Statistical Modeling, Causal Inference, and Social Science
Andrew Gelman is a professor of statistics and political science and director of the Applied Statistics Center at Columbia University.
Statistical Modeling, Causal Inference, and Social Science's Latest Posts
Tian Zheng implemented my candies demo using Legos: Also lots of details on the results. The point here is not exactly what happened (but, yes, the demo did work) but rather the idea that you can use photos and graphs to document what worked in class. We should be able to do this sort of […] The post Documenting a class-participation activity appeared first on Statistical Modeling, Causal Inference, and Social Science.
Mark Palko points me to this amusing document from Jeffrey Smith and Kermit Daniel, translating sociology jargon into economics and vice-versa. Lots of good jokes there. Along these lines, I’ve always been bothered by economists’ phrase “willingness to pay” which, in practice, often means “ability to pay.” And, of course, “earnings” which means “how much […] The post Economics/sociology phrase book appeared first on Statistical […]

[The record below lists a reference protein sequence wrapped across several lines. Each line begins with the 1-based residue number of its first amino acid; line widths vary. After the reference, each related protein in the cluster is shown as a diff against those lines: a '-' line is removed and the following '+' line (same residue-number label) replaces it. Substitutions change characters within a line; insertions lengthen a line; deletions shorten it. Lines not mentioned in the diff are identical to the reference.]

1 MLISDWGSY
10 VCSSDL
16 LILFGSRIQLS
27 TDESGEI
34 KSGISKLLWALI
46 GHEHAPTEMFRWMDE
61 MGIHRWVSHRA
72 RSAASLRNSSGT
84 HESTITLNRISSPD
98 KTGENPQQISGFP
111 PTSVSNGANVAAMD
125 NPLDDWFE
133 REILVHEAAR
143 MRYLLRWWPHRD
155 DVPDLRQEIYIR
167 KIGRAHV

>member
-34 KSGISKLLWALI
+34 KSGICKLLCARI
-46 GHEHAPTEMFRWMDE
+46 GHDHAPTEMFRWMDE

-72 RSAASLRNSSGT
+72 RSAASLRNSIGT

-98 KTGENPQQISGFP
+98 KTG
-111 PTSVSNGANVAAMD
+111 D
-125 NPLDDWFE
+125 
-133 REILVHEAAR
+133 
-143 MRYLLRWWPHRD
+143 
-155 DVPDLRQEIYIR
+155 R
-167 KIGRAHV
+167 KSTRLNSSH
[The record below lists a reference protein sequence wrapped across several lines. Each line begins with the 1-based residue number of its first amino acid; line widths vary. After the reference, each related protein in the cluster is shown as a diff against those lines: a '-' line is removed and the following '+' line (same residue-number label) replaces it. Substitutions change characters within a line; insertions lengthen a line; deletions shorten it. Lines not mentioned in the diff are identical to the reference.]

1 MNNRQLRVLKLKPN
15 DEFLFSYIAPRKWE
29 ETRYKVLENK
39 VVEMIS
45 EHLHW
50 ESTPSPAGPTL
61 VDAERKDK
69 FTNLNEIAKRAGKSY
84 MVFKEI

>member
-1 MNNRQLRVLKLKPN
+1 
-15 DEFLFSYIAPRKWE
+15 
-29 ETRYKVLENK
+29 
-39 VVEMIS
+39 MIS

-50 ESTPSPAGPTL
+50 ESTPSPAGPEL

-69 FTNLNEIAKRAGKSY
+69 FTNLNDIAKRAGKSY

I’ve been coming across these issues from several different directions lately, and I wanted to get the basic idea down without killing myself in the writing of it. So consider this a sketchy first draft. The starting point is “behavioral economics,” also known as the “heuristics and biases” subfield of cognitive psychology. It’s associated with […] The post Cognitive vs. behavioral in psychology, economics, and political science appeared first on […]
It’s Appendix A of ARM: A.1. Fit many models Think of a series of models, starting with the too-simple and continuing through to the hopelessly messy. Generally it’s a good idea to start simple. Or start complex if you’d like, but prepare to quickly drop things out and move to the simpler model to help […] The post Six quick tips to improve your regression modeling appeared first on Statistical Modeling, Causal Inference, and Social Science.
I got to class on time. The class went ok but I spent too much time talking, which is what happens when I don’t put a lot of effort ahead of time into making sure I don’t spend too much time talking. My first-day-of-class activity was ok but I think I needed another activity for […] The post First day of class update appeared first on Statistical Modeling, Causal Inference, and Social Science.
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